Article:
“…unresolved grief combined with the high levels of injustice will turn anger into rage, as we are seeing, and add to the social chaos that already exists…” (Martin Sirju)
The panel ‘Death and Dying’ which took place at the Conference on Theology in the Caribbean Today (CTCT) held in Grenada from June 26-30, examined how we engage with death and mourning in Trinidad and Tobago. While some of the discussion considered how COVID-19 along with other conditions leading to death impacted and even transformed mourning and funerals in Trinidad, it also explored the more intimate and personal experiences of a widow as she shared her walk alongside her husband through his illness and finally his rest.
The first paper explored the funerals of three public figures: Dexter “Blaxx” Stewart, Lionel Jagessar, Sr., and Hazel Brown as case studies and claimed that the processions before and after the formal rituals or services, reflect the needs of the attendees to celebrate the deceased and in these processions, attendees affirm their own vitality through music and dance. This paper suggests that in the multi-cultural, multi-religious space that is Trinidad and Tobago, these processions create places that allow the coming together of various cultural expressions that are not bound by any one faith tradition or sometimes even faith at all.
Fr. Martin Sirju responded to this paper from his role as religious officiant. He pointed out that these processions have a long history in the Trinbagonian context and were often afforded to many people based on their status within the community. He was concerned that in some instances, these processions blur the lines between the sacred and profane, suggesting that there is no difference between the two spaces. His observations asked us to consider the purpose of the funeral and procession and if in fact actual mourning takes place or if rather, by moving quickly from death to celebration we are instead masking our pain. According to him, the Church needs to connect with people and help people find closure especially for those who suffered losses when COVID-19 public health ordinances prevented gathering: “unresolved grief combined with the high levels of injustice will turn anger into rage, as we are seeing, and add to the social chaos that already exists,” Sirju observed.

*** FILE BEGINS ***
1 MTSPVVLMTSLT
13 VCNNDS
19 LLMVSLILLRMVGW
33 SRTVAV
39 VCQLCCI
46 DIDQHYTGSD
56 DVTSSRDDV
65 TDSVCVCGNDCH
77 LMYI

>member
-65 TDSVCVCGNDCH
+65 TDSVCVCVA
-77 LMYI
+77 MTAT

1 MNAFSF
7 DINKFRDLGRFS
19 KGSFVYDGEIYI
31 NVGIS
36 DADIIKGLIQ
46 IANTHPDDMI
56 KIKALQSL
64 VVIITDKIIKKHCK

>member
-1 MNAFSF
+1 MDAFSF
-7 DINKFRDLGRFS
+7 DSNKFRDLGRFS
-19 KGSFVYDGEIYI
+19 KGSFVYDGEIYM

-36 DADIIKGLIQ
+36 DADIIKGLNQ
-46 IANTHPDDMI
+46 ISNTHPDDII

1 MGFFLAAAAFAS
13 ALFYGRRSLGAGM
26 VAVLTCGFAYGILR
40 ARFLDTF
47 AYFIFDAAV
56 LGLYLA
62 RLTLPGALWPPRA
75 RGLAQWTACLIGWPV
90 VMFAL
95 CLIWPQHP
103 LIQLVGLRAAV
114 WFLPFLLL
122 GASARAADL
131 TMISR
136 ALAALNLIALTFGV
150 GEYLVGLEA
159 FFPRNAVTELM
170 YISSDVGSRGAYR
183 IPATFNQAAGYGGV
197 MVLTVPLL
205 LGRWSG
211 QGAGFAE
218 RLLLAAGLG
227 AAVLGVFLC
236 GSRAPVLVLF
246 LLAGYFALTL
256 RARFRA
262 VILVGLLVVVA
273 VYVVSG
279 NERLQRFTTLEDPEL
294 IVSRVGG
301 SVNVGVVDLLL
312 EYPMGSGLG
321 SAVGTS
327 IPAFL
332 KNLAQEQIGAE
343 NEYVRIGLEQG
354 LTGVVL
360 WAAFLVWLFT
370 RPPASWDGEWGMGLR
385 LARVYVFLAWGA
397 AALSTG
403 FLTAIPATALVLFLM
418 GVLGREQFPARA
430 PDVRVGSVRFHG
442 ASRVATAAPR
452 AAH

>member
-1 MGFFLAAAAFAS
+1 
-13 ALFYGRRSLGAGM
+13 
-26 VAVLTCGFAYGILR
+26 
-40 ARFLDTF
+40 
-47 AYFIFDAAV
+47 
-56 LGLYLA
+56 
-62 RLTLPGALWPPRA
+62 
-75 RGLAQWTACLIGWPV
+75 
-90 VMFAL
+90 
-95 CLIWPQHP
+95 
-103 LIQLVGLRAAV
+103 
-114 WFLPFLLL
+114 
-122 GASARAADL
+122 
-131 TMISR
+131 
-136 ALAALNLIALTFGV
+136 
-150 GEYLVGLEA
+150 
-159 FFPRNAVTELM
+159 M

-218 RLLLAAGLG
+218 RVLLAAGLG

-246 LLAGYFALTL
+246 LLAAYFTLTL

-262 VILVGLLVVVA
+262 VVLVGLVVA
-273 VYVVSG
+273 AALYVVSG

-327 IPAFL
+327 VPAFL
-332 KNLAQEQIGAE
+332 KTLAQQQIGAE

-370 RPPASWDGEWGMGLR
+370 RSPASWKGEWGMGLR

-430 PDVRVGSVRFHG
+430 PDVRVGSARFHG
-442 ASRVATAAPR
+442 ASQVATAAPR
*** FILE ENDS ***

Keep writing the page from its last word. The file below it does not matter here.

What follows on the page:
Gloria Bertrand’s paper was an intimate examination of her journey caring for, and walking with, her husband of 67 years, Harold, and that of their family as they prepared for his eventual death. Mrs. Bertrand reminded us that mourning, especially for those who have an illness, often starts at the time of diagnosis rather than at the time of death. She pointed out that the sick person is also mourning the various changes they are experiencing along with their family and friends who love and care for the individual. For her, it was very important that she listened to the needs of her family, but she learned new and imaginative ways of communicating with Harold while deepening an awareness of her own needs, limitations and engaging in self-care as she lived her marriage vows in this new and powerful way. Her experiences allowed her to write a poem in tribute to Harold and their journey which she shared (see poem below)
While Mrs. Bertrand emphasized the intensity of grief, mourning, and death, she reminded us that even in the pain of loss, love and joy can be present.
Dr. Mc Letchie’s paper examined how by drawing on various cultural elements, funerals can reflect the diversity of our community thus creating an inclusive space where everyone can share their experiences of grief outside of the limitations of any faith tradition. Whether death is sudden, or the result of an illness, Fr. Sirju’s observations asked what are the rituals we utilize to help us reconcile the pain we experience or are we as a culture too quick to move from pain to party? As the floor was opened for questions and comments, Rev. Ingrid Ruben reminded us, “if we eliminate the stage of mourning, what we end up with is more pain and sorrow.”
Here is the complete poem written by Gloria Bertrand on the passing of her husband of 67 years, Harold Bertrand:
“Today I laid his ashes in the earth from whence he came
With prayer and Him standing by
There were no tears or sadness in our hearts
Only the faith that bore us up on hands of love…”
Love that had sustained us through the torrents of life
Love taken before the altar of a God of love
Love that never permitted us to falter along the way,
The way ordained for us
As we set foot on the journey to love, to the end and beyond
Life and love are mysteries beyond our comprehension
Beyond our reasoning, way beyond our small minds.
It came into being long before we were created, yet it calls us to enter its chambers
And through some mysterious process enables us to experience its joys and sorrows
And live and grow, in and through its warm touch
Sometimes its presence is gentle and sometimes strong
But always everlasting and eternal.
Written by Dr. Alison Mcletchie